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by 8/2/2000 3:25 PM
Stocks quoted in this article:
After reporting disappointing same-store sales for June, Dollar General (DG - 18-7/16) shares have been losing ground. From its near-term high on July 10, the stock has relinquished almost 16 percent of its value. This price action has resulted in a bearish cross of DG's 10-day and 20-day moving averages, which can be a sign of near-term weakness. A large player appears to believe that DG will manage to reverse its recent downtrend, as it appears that a large position was rolled out from the August 18 call to the September 15 call. The August 18 call saw 5,200 contracts cross the tape in large blocks near the bid. This could be a liquidation of most of the 5,241 contracts open at this strike. At the same time, the September 15 call saw two large blocks totaling 6,250 contracts trade near the ask. These are likely new positions since this option had no open interest coming into today's trading. These are two of the busiest call contracts on the Pacific Exchange.
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by 8/2/2000 3:07 PM
Stocks quoted in this article:
Yesterday, Medtronic (MDT - 54-3/4) got a boost on news that its Mosaic porcine bioprosthetic heart valve had been approved by the Food and Drug Administration. The stock gained over seven percent on Tuesday. Since late June, MDT has stepped up by almost 19 percent with the combined assistance of its 10-day and 20-day moving averages. The shares are now only roughly six percent away from their all-time high of 57-7/8. On the options front, the August 35 and February 45 calls have seen heavy volume in what could be a roll out. A 4,325-contract block traded between the bid and the ask on the August 35 call, which has open interest of 4,430 contracts. Blocks of 2,942 and 2,943 contracts traded at the ask on the February 45 call, which has volume of only two contracts. These are two of the most-active calls on the CBOE today. MDT is up fractionally in late-afternoon trading.<
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by 8/2/2000 2:31 PM
Stocks quoted in this article:
According to the Mortgage Bankers Association of America, the string of interest-rate increases by the Federal Reserve over the past year have slowed the home mortgage business somewhat even though rates over the past week dropped slightly. The purchase index fell 2.1 percent in the week ended July 28 to a seasonally adjusted 306.6 from the previous week's revised 313.1 figure. The refinance index dropped 3.8 percent from the previous week's seasonally adjusted 359.6 to a 346.0 total. The purchase index is lower than the four-weeks-ago figure of 318.1, but it is higher than the year-ago reading of 293.4. The refinance index is about the same as the four-weeks-ago figure of 338.5, but it is significantly lower than the year-ago reading of 458.1.<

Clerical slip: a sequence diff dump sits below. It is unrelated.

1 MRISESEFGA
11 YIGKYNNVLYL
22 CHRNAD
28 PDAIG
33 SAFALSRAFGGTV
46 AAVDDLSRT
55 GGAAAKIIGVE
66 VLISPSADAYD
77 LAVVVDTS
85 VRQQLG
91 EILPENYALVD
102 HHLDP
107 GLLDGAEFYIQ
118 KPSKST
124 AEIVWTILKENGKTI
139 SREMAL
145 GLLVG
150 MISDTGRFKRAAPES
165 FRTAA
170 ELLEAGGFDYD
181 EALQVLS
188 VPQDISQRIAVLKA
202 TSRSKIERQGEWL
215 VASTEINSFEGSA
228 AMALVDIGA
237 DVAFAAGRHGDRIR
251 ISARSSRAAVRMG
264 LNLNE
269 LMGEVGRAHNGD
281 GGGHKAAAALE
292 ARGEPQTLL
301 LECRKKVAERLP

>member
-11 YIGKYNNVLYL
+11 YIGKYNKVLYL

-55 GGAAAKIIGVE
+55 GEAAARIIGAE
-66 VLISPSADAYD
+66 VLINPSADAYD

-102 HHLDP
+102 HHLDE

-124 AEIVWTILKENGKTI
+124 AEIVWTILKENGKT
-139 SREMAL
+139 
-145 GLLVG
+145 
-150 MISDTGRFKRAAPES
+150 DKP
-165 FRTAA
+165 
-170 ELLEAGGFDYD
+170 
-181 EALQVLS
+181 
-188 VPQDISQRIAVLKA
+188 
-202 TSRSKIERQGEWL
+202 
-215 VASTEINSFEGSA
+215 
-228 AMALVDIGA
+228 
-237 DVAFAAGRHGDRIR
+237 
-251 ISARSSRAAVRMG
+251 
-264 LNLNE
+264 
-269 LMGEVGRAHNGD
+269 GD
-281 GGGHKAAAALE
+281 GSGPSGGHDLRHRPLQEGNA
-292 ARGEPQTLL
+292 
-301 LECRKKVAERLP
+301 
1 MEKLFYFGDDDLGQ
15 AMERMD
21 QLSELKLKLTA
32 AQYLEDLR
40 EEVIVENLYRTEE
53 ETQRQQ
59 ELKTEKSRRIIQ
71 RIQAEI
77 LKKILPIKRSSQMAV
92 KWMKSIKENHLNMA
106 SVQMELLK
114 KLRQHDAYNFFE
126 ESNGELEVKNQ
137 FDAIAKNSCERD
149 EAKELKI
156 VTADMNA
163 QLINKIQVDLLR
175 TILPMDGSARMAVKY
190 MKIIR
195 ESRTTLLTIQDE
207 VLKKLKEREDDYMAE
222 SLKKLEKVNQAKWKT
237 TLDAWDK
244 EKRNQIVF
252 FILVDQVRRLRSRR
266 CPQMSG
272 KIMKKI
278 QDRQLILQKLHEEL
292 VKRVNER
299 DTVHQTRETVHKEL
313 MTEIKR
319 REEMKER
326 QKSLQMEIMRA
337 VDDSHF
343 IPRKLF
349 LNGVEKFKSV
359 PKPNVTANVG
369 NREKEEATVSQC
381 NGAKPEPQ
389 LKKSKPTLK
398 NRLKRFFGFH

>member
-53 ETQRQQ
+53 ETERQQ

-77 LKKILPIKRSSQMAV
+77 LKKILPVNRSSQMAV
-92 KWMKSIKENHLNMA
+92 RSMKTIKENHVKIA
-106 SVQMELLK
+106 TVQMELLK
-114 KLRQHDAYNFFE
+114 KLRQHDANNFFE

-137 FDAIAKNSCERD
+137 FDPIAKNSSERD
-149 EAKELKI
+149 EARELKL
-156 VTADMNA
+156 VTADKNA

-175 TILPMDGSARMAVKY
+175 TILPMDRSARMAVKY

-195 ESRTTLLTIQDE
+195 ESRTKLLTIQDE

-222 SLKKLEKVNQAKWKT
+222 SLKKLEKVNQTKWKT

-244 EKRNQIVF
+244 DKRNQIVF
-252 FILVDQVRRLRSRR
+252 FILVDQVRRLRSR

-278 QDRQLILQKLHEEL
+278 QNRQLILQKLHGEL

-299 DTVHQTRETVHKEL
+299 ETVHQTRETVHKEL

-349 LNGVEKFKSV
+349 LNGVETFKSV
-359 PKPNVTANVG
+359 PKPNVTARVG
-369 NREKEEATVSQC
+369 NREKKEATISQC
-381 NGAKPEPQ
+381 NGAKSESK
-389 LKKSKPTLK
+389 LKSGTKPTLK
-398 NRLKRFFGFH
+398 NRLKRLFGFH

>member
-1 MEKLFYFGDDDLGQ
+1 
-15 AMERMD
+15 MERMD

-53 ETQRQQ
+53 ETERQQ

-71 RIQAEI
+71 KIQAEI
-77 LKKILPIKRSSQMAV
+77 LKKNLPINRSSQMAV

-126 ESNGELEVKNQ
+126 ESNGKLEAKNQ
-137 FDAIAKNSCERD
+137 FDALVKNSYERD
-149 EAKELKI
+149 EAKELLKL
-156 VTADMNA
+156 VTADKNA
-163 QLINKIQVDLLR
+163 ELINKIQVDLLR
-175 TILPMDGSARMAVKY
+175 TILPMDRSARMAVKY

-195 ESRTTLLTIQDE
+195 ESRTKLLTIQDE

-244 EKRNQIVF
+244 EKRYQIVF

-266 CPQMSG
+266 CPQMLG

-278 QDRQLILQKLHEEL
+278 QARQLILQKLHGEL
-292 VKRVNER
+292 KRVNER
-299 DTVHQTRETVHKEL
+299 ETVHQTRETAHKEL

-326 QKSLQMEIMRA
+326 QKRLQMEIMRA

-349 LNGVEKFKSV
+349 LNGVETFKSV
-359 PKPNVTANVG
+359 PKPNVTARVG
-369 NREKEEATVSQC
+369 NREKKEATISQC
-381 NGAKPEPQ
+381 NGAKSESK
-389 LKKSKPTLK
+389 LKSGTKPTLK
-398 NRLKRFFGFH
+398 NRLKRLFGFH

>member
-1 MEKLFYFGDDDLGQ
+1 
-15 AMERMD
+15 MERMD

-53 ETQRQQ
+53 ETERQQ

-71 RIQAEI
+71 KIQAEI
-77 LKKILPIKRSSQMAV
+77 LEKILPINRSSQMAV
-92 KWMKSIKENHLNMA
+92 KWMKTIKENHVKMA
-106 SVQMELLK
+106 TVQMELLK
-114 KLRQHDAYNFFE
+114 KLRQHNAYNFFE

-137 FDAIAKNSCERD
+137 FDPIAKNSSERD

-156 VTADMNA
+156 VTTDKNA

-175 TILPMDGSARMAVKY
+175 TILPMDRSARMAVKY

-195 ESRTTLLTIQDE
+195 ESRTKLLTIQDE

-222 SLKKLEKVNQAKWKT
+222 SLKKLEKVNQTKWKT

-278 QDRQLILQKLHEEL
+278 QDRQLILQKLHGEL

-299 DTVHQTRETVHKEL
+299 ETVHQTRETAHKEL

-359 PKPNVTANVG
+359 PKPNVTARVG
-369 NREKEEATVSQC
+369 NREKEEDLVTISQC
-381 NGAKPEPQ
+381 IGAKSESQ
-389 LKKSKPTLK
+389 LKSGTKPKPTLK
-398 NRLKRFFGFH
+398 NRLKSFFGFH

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by 8/2/2000 2:28 PM
Stocks quoted in this article:
New-home-sales figures released by the Commerce Department surprised economists by falling for the third month in a row. The decrease came despite lower interest rates and continued high consumer confidence. June new home sales were down 3.7 percent to a seasonally adjusted 829,000 annual rate, the lowest rate since December 1997. Analysts had expected a fall of only 0.3 percent. June's decline followed May's downwardly revised annualized rate of 861,000. The string of declines has increased the supply of single-family homes to 4.9 month's worth, its highest level in 3-1/2 years. The housing sector was expected to be one of the first industries to feel the effects of the six rate increases by the Federal Reserve since last June. These increases appear to have initiated the desired slowdown. The Federal Open Market Committee meets August 22 to discuss whether to continue raising short-term rates or to stand pat.
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by 8/2/2000 2:12 PM
Stocks quoted in this article:
Today the Conference Board released its June leading indicators figures. The index of leading indicators was unchanged in June to remain at 106.0. This follows a 0.1-percent decline in May and no change in April. Except for a 0.1-percent increase in March, the leading indicators index has been flat to declining since February, indicating a moderation in the momentum of economic activity in the U.S. From December to June, the leading indicators index decreased 0.1 percent. The slowing trend in the leading indicators indicates that the U.S. economy should grow at a slower pace over the next six months. The coincident indicator, a gauge of current conditions, rose 0.2 percent to 115.5, and the lagging indicator went up 0.8 percent to 105.4.<
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